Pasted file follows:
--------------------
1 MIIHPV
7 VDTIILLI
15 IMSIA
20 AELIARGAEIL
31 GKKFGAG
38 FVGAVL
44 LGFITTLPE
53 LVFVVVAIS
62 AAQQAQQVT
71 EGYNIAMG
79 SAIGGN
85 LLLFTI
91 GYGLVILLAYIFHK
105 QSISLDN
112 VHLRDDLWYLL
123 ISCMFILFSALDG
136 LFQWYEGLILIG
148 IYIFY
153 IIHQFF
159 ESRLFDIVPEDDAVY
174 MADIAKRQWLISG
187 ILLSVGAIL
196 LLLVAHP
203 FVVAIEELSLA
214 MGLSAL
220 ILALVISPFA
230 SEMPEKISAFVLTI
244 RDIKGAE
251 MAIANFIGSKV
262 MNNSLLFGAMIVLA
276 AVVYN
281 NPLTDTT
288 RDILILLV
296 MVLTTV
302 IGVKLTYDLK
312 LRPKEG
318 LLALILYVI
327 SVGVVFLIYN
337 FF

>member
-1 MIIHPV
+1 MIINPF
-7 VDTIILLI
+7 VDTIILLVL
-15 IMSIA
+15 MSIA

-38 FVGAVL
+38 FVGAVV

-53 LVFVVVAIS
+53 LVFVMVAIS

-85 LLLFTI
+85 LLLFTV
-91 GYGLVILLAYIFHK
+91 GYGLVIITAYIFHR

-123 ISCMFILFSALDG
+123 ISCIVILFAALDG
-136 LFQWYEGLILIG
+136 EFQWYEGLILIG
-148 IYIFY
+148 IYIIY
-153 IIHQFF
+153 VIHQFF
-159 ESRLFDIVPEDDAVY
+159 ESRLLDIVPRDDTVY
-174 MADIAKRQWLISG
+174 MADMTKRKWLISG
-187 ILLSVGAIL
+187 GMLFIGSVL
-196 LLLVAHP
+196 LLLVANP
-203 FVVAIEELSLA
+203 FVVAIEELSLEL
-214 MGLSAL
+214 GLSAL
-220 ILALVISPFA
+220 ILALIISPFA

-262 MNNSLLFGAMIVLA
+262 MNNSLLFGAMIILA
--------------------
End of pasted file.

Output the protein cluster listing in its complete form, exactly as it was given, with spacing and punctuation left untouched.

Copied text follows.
1 MIIHPV
7 VDTIILLI
15 IMSIA
20 AELIARGAEIL
31 GKKFGAG
38 FVGAVL
44 LGFITTLPE
53 LVFVVVAIS
62 AAQQAQQVT
71 EGYNIAMG
79 SAIGGN
85 LLLFTI
91 GYGLVILLAYIFHK
105 QSISLDN
112 VHLRDDLWYLL
123 ISCMFILFSALDG
136 LFQWYEGLILIG
148 IYIFY
153 IIHQFF
159 ESRLFDIVPEDDAVY
174 MADIAKRQWLISG
187 ILLSVGAIL
196 LLLVAHP
203 FVVAIEELSLA
214 MGLSAL
220 ILALVISPFA
230 SEMPEKISAFVLTI
244 RDIKGAE
251 MAIANFIGSKV
262 MNNSLLFGAMIVLA
276 AVVYN
281 NPLTDTT
288 RDILILLV
296 MVLTTV
302 IGVKLTYDLK
312 LRPKEG
318 LLALILYVI
327 SVGVVFLIYN
337 FF

>member
-1 MIIHPV
+1 MIINPF
-7 VDTIILLI
+7 VDTIILLVL
-15 IMSIA
+15 MSIA

-38 FVGAVL
+38 FVGAVV

-53 LVFVVVAIS
+53 LVFVMVAIS

-85 LLLFTI
+85 LLLFTV
-91 GYGLVILLAYIFHK
+91 GYGLVIITAYIFHR

-123 ISCMFILFSALDG
+123 ISCIVILFAALDG
-136 LFQWYEGLILIG
+136 EFQWYEGLILIG
-148 IYIFY
+148 IYIIY
-153 IIHQFF
+153 VIHQFF
-159 ESRLFDIVPEDDAVY
+159 ESRLLDIVPRDDTVY
-174 MADIAKRQWLISG
+174 MADMTKRKWLISG
-187 ILLSVGAIL
+187 GMLFIGSVL
-196 LLLVAHP
+196 LLLVANP
-203 FVVAIEELSLA
+203 FVVAIEELSLEL
-214 MGLSAL
+214 GLSAL
-220 ILALVISPFA
+220 ILALIISPFA

-262 MNNSLLFGAMIVLA
+262 MNNSLLFGAMIILA